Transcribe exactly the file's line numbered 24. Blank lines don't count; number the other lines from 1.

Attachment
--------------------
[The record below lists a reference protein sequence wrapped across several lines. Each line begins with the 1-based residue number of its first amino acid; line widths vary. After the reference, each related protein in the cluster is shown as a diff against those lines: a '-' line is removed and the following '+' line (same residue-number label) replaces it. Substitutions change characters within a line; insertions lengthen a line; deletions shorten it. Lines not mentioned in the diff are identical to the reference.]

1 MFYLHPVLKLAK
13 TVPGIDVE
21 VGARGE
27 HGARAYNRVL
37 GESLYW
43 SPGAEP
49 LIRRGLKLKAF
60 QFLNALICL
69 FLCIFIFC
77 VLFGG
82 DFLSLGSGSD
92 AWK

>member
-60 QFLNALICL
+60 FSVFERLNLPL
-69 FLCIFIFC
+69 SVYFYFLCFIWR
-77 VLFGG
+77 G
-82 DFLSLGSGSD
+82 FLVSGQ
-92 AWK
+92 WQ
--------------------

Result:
+92 WQ